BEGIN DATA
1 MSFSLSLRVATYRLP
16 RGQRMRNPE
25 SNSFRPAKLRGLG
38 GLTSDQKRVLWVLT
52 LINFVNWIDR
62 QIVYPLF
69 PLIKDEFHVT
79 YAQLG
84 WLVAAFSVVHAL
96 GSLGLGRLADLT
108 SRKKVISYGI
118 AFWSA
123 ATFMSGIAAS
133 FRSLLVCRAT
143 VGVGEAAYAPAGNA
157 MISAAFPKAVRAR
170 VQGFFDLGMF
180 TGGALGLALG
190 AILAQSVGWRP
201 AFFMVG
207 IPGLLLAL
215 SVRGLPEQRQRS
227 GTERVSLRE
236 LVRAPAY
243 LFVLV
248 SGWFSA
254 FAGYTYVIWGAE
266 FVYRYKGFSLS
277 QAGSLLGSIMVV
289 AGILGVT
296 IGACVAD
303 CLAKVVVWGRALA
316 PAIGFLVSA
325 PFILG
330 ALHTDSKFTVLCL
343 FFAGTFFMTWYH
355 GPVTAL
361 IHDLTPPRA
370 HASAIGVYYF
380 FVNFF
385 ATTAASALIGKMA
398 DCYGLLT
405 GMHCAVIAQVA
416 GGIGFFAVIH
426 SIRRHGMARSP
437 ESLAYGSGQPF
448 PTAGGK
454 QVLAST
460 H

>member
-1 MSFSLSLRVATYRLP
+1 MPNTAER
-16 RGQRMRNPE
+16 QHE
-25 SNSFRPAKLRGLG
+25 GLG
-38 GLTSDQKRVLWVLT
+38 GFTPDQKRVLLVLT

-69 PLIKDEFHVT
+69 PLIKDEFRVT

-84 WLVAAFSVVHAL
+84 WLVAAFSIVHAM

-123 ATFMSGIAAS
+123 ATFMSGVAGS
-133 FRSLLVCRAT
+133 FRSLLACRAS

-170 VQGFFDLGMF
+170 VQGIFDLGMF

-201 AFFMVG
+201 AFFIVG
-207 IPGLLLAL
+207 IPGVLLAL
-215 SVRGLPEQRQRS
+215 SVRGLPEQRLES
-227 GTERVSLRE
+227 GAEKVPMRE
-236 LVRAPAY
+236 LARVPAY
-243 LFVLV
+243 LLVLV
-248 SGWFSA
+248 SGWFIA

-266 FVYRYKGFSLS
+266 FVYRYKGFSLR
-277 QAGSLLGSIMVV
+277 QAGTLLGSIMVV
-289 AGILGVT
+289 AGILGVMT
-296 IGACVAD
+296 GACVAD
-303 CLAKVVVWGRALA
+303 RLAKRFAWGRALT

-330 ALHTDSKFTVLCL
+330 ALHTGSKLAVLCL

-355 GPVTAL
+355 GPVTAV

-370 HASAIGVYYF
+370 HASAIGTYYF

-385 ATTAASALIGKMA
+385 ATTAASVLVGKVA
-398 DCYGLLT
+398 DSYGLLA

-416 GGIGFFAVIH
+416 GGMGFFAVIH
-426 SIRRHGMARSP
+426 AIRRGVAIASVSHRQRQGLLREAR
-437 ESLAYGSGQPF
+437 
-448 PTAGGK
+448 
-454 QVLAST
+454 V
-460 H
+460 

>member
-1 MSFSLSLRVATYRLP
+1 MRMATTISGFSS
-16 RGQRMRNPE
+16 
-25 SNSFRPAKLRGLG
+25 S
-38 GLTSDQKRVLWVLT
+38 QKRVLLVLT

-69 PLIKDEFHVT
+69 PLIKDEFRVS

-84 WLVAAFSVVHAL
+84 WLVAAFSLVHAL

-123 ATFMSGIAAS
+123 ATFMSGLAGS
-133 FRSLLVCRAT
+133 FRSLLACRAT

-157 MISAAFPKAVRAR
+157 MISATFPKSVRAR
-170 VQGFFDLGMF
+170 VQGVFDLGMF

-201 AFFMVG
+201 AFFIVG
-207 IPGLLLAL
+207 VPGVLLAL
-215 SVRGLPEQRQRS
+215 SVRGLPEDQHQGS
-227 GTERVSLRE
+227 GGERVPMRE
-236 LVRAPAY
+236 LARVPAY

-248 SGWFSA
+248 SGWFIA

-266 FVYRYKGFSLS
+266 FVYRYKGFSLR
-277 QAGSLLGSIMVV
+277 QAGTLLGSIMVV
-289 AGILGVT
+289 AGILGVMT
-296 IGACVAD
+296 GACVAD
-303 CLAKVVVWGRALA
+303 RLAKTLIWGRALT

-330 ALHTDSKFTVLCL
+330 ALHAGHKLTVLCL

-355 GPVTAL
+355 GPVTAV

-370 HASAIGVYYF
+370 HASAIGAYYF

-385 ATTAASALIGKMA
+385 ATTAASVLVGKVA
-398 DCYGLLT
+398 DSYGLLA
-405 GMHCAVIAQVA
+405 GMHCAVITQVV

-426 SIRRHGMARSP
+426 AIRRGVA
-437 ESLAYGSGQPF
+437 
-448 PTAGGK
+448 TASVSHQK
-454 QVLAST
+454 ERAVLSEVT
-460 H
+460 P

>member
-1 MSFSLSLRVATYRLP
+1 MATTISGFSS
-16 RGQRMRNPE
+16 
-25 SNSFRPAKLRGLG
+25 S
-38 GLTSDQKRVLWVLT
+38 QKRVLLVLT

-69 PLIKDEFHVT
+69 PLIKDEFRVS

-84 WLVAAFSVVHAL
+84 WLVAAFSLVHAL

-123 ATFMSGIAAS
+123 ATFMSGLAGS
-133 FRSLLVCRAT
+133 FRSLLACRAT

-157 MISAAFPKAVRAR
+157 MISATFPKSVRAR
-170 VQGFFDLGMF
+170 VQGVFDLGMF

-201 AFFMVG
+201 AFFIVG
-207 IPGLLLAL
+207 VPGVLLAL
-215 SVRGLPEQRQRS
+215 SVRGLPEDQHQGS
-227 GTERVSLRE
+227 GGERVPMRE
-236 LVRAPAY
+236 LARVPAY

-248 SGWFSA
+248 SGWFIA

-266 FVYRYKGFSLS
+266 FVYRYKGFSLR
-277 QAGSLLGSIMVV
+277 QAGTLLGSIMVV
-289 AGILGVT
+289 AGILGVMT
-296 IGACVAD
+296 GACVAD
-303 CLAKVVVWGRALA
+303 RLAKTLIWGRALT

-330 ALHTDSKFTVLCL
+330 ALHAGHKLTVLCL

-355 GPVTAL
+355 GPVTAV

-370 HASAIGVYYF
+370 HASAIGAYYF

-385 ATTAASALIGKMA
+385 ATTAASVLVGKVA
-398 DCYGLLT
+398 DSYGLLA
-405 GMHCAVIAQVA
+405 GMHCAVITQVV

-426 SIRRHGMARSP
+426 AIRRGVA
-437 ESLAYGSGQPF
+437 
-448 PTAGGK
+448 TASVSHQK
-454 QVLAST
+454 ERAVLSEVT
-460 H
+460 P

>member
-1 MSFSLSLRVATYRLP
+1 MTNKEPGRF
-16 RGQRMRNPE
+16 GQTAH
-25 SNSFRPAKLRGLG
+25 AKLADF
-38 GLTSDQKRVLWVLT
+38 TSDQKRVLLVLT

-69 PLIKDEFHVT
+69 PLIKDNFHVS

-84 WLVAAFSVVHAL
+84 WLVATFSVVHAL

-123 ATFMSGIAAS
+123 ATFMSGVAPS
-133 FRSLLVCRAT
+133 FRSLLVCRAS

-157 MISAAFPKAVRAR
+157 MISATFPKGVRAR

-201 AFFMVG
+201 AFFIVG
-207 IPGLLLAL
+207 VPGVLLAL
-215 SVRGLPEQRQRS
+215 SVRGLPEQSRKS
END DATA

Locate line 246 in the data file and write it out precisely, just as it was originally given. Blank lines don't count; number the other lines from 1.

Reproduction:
-1 MSFSLSLRVATYRLP